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Song Weaving

Are We Telepathic?

"Song Weaving." This piece is deeply rooted in the rich traditions of the Shipibo Tribe of the Amazon Rainforest and their profound connection to the ayahuasca medicine. I've always believed in the power of vision. "Create a vision of who you want to be, and then live into that picture as if it were already true." This quote resonates deeply with me and my work.


The Shipibo Tribe is renowned for their psychedelic textiles. What many people don’t know is that these textiles are actually musical. The intricate designs are a visual representation of the medicine songs of the shamans, known as Icaros. These magical and healing Shipibo songs are the Woven Songs, inspired by the powerful ayahuasca medicine.


The weaving process interprets the Shipibo songs (Icaros) into geometric patterns. This is done in a collective, almost telepathic manner.  The Shipibo women weave these patterns as a form of communication and healing, translating the Icaros into visual forms that embody their cultural and spiritual heritage. This weaving from sound is analogous to creating reality with the power of imagination.

Inspiration and Creation Process:

Ayahuasca ceremonies inspire the creation of this symbol, the vision is within a circle or a sphere, divided into a lower part (the physical realm, and an upper part the hallucinated realm, the figure in the centre is weaving the reality of the physical by interpreting the visions experienced inside her head.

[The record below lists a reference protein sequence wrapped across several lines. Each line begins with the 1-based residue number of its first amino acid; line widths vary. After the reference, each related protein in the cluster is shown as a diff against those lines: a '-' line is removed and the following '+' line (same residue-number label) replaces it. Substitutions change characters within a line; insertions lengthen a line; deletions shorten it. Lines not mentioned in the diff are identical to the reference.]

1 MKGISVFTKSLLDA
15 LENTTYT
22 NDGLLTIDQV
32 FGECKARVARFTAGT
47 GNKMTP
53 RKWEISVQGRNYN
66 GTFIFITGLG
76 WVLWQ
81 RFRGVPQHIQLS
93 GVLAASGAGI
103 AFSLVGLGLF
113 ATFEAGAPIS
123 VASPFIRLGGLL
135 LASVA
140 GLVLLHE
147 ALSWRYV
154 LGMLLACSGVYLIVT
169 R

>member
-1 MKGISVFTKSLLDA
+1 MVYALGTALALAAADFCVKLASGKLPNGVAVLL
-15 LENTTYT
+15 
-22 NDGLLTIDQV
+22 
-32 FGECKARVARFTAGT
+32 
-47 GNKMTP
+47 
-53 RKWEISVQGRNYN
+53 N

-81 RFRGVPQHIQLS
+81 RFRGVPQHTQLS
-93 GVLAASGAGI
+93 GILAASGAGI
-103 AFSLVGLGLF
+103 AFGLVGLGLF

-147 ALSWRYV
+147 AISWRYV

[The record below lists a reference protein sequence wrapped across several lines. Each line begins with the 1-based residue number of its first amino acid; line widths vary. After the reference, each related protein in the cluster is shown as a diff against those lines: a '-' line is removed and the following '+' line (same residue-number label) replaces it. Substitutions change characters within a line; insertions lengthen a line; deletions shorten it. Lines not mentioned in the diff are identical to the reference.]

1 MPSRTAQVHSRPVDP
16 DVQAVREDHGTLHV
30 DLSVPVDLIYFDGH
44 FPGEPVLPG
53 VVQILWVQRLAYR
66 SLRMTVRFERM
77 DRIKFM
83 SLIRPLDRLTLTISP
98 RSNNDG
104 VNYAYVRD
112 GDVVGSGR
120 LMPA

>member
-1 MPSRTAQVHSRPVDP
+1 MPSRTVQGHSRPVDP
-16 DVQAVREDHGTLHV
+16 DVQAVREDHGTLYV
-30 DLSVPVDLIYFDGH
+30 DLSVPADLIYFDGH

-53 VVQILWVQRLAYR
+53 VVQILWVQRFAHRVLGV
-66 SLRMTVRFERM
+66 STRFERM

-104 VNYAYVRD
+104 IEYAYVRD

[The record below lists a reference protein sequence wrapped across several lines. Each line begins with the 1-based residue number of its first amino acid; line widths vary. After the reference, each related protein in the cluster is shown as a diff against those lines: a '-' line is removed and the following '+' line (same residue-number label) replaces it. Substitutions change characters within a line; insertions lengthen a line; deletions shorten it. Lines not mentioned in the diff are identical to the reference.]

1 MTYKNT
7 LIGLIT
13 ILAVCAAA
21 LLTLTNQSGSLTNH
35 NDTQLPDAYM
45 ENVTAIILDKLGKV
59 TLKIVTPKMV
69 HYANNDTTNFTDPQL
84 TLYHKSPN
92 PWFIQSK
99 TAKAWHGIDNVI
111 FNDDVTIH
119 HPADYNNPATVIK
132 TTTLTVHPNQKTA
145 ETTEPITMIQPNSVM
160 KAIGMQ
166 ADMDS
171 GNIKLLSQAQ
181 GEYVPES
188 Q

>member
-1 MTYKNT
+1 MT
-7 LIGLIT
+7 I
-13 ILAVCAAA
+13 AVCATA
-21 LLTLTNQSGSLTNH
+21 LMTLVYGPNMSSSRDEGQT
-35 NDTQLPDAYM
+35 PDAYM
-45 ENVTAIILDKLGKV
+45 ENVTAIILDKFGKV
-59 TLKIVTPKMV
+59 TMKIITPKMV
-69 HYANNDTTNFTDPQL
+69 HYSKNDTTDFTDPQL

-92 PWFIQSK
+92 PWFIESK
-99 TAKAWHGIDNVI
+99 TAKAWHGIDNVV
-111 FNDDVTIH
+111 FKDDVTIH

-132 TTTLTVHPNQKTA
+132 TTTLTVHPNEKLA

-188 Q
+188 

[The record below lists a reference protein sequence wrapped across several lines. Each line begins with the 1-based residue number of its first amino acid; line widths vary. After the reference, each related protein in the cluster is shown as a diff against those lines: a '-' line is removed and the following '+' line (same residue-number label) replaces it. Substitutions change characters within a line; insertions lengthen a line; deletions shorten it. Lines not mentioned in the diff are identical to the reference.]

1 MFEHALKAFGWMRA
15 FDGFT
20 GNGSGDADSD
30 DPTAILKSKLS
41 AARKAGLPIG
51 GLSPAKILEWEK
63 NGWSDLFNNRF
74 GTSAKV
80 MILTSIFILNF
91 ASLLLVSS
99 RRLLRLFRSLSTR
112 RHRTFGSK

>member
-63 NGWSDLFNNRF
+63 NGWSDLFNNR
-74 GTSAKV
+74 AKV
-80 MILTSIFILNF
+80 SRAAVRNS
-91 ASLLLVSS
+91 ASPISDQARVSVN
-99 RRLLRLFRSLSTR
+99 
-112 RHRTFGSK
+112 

In this drawing, a Shipibo woman is using a Chacruna plant (the plant that contains DMT in the ayahuasca brew) to weave a Shipibo blanket that extends to create a woven landscape.

The blanket covers her lower body, offering a sense of protection and rooting her to the physical realm. At the same time, the Chacruna thread flows on and transforms to an anaconda serpent, wrapped around her neck, with a wide open mouth, producing a high-pitched sound (typical in a DMT experience). 

The weaver is deeply sounded by the patterns and frequencies produced by the DMT inside her head. Still her focus remains calmly centred around the act of making the next stitch.

Photographic studies and 3d models were used to produce the outlines of the drawing. The final Artwork is a digital vector file that was then transformed into a color sepperation.

Printing Process:

Once the artwork was complete, I used very fine silk screen printing meshes to bring it to life.

It is printed with five colors that are blacklight reactive and one glow in the dark layer. This allows every little line and symbol in the artwork to be as clear and crisp as possible, stretching the technical limits of silk screen printing. I take into account the "space between the lines," using the fabric's color as an integrated background. This reduces the thickness of each print, resulting in a comfortable and soft fashion item that feels great to wear.

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